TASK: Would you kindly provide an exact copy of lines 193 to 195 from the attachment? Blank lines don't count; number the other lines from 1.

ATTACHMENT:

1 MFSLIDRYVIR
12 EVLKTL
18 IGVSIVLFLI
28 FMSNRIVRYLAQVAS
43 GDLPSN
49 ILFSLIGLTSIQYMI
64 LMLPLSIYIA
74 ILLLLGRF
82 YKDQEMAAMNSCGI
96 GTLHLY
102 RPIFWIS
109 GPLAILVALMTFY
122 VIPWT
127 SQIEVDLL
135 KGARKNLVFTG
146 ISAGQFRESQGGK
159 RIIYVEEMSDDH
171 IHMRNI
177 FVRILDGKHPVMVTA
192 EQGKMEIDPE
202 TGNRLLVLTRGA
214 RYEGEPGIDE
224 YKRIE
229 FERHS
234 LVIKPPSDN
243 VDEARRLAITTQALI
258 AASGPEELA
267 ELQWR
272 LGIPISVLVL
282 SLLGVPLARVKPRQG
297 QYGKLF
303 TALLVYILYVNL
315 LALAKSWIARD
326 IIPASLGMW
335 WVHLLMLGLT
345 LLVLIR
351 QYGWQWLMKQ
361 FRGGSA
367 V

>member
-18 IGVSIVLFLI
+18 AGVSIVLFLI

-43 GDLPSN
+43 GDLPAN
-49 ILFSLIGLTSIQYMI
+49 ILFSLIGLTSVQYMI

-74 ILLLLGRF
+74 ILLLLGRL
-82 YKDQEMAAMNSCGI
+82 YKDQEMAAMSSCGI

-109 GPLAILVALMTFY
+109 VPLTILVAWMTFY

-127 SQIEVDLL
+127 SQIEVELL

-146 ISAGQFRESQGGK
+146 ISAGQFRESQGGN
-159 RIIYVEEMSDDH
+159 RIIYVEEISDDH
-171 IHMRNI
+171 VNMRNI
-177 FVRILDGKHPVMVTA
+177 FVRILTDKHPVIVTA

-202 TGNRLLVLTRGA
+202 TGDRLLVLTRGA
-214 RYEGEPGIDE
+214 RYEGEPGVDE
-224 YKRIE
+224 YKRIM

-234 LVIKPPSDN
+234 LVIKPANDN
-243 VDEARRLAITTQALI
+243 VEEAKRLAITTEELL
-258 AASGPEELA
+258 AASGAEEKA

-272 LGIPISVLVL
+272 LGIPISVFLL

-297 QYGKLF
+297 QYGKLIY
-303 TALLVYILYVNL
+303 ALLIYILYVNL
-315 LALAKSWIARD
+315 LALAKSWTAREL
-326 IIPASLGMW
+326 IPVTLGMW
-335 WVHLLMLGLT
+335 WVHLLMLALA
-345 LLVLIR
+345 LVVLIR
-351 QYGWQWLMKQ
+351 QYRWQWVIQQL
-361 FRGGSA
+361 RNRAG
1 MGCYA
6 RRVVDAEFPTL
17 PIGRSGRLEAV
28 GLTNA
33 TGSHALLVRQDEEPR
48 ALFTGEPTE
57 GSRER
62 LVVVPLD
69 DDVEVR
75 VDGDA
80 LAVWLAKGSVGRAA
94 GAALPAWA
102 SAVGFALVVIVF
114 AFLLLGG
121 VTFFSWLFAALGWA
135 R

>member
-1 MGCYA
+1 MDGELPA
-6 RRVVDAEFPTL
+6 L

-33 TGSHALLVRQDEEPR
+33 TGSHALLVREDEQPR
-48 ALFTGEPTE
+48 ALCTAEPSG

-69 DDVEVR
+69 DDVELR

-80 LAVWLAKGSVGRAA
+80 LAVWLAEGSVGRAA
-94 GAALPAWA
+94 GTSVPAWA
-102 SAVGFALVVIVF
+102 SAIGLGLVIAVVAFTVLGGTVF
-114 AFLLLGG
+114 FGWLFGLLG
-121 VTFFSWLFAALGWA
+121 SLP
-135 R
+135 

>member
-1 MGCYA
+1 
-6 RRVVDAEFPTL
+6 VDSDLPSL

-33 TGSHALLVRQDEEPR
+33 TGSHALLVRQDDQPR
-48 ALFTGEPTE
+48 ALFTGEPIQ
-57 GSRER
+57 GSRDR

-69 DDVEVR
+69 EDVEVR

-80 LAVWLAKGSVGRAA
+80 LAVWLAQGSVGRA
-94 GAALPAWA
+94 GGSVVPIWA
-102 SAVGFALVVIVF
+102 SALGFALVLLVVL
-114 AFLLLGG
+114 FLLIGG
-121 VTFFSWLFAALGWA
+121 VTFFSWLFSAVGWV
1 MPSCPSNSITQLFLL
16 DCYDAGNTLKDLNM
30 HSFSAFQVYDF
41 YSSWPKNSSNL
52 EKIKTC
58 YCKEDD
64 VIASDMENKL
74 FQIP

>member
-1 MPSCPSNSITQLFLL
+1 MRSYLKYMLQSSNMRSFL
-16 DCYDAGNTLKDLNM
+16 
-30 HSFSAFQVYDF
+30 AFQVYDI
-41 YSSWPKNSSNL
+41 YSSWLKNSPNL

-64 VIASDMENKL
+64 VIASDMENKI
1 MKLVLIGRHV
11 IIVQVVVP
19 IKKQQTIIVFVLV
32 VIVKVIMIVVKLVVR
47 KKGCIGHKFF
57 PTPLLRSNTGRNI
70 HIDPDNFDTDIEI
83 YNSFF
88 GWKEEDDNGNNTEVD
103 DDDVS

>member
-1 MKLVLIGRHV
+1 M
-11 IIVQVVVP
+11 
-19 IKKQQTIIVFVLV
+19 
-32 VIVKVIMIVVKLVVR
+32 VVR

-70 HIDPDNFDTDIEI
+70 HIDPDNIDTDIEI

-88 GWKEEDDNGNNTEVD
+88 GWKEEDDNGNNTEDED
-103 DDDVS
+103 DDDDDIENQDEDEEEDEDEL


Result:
-70 HIDPDNFDTDIEI
+70 HIDPDNIDTDIEI

-88 GWKEEDDNGNNTEVD